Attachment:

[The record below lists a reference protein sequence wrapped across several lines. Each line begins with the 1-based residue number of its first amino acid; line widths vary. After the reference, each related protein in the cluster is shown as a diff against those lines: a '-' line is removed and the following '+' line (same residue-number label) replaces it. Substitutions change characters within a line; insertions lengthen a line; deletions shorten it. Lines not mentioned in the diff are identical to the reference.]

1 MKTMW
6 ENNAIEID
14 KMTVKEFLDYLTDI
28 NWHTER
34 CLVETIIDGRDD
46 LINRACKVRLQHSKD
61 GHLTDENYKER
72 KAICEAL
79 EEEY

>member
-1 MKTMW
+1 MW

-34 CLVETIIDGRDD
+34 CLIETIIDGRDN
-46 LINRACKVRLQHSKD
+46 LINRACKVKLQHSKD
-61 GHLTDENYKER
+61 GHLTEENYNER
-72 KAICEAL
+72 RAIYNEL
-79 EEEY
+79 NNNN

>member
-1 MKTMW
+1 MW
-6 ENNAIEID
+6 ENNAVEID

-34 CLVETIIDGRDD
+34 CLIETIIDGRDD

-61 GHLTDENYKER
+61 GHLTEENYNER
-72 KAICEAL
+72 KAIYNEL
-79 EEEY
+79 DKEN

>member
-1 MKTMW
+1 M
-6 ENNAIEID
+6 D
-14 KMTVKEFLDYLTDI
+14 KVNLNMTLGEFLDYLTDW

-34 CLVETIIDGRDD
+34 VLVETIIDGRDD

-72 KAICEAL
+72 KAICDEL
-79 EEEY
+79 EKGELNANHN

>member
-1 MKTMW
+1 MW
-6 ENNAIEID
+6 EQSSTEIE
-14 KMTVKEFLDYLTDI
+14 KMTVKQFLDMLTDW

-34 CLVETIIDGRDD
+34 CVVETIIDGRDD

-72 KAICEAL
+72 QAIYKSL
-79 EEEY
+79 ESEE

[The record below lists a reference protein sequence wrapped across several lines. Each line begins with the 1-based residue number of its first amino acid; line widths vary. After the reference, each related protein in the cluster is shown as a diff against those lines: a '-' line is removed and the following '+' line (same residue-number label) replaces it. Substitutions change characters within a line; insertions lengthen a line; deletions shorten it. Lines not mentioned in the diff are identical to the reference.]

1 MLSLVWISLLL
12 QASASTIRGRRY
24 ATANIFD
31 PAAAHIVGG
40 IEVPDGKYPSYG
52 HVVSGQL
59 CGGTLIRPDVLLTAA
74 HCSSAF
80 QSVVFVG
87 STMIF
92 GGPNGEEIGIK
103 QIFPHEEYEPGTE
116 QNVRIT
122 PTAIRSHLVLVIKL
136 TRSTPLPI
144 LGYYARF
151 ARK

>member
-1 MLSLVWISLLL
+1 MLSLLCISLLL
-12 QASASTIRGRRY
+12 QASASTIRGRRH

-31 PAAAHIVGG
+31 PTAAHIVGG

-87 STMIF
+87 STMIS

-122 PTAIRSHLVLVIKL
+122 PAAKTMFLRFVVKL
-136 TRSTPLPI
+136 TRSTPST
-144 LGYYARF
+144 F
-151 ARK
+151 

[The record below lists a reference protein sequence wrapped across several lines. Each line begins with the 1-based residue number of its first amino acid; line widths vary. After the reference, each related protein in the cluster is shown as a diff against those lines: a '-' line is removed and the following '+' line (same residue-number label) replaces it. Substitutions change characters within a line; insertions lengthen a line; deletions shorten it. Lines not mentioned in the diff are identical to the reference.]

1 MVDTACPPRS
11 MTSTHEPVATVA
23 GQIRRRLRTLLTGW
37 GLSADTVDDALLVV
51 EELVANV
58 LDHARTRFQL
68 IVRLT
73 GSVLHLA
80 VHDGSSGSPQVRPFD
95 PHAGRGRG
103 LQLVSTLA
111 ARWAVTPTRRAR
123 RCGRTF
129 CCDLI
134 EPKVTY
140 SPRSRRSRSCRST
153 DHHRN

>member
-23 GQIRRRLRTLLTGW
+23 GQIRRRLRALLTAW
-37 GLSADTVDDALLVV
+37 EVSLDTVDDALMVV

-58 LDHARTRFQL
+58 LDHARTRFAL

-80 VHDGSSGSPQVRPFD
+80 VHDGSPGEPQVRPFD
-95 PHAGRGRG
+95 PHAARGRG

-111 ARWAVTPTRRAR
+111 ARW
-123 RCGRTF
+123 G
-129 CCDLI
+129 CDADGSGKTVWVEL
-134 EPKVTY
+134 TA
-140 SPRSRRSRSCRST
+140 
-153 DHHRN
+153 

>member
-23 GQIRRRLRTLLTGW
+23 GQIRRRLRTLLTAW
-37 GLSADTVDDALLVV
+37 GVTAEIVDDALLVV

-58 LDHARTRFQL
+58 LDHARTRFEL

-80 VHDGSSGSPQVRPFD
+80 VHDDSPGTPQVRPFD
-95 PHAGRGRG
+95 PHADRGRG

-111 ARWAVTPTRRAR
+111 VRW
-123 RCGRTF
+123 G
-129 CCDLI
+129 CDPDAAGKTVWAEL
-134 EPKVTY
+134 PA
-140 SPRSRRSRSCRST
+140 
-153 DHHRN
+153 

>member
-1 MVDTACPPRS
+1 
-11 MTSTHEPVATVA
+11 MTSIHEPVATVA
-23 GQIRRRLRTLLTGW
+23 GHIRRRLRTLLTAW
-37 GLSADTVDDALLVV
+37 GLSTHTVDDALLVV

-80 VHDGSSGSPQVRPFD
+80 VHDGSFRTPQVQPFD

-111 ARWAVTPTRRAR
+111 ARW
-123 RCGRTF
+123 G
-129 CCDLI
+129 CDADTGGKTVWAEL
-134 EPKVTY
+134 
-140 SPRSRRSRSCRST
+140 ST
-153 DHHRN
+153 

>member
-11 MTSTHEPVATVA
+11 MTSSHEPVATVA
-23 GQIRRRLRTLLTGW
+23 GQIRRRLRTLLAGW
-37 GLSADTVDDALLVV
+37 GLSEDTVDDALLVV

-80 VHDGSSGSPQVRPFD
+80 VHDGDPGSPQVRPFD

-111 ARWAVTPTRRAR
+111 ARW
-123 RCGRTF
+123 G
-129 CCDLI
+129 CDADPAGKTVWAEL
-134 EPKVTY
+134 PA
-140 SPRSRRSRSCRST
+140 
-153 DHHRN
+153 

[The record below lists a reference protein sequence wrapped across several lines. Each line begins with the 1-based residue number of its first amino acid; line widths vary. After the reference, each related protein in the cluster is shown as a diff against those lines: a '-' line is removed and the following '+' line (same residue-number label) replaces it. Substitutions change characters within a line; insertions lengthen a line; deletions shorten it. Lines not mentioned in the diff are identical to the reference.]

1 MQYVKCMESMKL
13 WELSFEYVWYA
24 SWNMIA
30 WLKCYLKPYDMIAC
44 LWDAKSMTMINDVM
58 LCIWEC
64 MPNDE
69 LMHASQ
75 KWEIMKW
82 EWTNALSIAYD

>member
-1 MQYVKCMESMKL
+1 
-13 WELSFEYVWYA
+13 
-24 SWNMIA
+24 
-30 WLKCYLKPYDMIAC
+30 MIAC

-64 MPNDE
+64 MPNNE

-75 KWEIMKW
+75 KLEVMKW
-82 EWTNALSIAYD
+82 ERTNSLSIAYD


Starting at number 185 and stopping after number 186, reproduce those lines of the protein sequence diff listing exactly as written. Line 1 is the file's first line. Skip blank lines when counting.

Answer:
>member
-11 MTSTHEPVATVA